The honest answer is I don’t really know.
I enjoy it, which is why I do it. I love the feeling I get after a run and the endorphins. It’s a great stress reliever and I love the fact that I can do it despite my scoliosis. I also love seeing myself improve and getting fitter and faster – especially because running is something I had always thought I wouldn’t be able to do post scoliosis surgery.
I do find running hard when I’m doing it but the sense of achievement I feel afterwards is addictive. Sometimes I worry that I’m putting pressure on the lower discs in my spine (that are unfused) by running. When I had my final post surgery checkup about a year after my surgery though, I asked my surgeon whether there was anything I can’t do. His answer was no – you can do anything. So that’s exactly what I do…!
I must admit I only started running a couple of years ago, which was 5 years after my scoliosis surgery. It did feel a bit strange at first and I had to gradually build up to running longer distances by mixing walking and running.
Scoliosis affects people’s lives in all kinds of different ways, but for many scoliosis sufferers, the single worst thing about having a curved spine is the pain it causes. Just as back pain doesn’t always mean scoliosis, a scoliotic curve isn’t always painful, but when pain is present it’s often incredibly debilitating.
Many scoliosis sufferers use painkilling medication to help them cope with the discomfort that accompanies their condition. Some find that over-the-counter remedies like paracetamol are sufficient; others require stronger painkillers to bring their pain down to a manageable level. Some scoliotics even receive local anaesthetic or steroid injections to relieve the pain.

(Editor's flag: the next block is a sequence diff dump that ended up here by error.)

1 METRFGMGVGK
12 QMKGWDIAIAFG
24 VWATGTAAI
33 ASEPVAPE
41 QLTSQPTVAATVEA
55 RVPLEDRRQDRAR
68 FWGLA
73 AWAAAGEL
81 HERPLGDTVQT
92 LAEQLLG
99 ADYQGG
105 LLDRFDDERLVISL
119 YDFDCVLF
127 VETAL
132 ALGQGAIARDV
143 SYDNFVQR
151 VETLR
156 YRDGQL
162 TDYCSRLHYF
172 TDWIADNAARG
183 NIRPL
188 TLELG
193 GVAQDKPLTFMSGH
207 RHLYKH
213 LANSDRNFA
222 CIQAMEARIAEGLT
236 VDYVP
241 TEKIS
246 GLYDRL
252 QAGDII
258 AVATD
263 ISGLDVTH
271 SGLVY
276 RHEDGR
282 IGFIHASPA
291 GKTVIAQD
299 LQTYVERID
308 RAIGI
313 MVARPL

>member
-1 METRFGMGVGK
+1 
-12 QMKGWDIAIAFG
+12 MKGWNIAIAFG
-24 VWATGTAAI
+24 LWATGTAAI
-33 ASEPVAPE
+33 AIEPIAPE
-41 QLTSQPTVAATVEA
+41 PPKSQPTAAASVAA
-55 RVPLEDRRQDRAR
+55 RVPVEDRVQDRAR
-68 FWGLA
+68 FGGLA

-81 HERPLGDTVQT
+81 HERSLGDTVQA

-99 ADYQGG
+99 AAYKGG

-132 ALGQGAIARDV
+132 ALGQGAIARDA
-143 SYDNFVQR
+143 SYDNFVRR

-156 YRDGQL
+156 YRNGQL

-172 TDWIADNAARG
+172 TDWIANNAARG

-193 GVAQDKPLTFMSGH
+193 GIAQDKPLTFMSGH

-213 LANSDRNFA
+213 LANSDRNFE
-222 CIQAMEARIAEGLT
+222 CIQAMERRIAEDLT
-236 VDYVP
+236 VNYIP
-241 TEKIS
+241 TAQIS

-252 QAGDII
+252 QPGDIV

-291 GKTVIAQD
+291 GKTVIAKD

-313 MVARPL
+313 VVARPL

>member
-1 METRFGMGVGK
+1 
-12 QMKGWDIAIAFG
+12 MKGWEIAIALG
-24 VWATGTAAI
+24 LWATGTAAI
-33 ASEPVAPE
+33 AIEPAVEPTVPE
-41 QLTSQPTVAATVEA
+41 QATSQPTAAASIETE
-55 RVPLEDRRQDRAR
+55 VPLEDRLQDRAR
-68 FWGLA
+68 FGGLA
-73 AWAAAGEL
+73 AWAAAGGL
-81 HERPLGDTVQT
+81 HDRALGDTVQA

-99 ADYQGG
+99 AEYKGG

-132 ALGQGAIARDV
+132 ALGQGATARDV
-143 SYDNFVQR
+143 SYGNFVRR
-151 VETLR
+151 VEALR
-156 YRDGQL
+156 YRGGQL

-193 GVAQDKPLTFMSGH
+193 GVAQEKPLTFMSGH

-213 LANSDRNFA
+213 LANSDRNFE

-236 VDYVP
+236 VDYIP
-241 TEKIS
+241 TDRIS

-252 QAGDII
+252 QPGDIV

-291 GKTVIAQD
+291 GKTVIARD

After two major surgeries, my curviness is still very prominent, but that hasn’t stopped me from traveling to a bucket list full of locations; about 23 countries (I think). With all my years of travel experience, I feel like I am pretty well-versed on how to travel with scoliosis, and I wanted to share my nine proven tips on how to survive those dreaded long-haul flights.
1. Always wear yoga pants – If for some reason, you’re thinking you should wear heels, skin-tight jeans, or anything else that’s completely impractical and uncomfortable, just don’t. When you have scoliosis, you want to always travel in the most comfortable and practical clothing possible. You will, more than likely, experience some level of pain throughout your trip, thus, you don’t want to be in pain and uncomfortable as well; it’s simply not a good idea.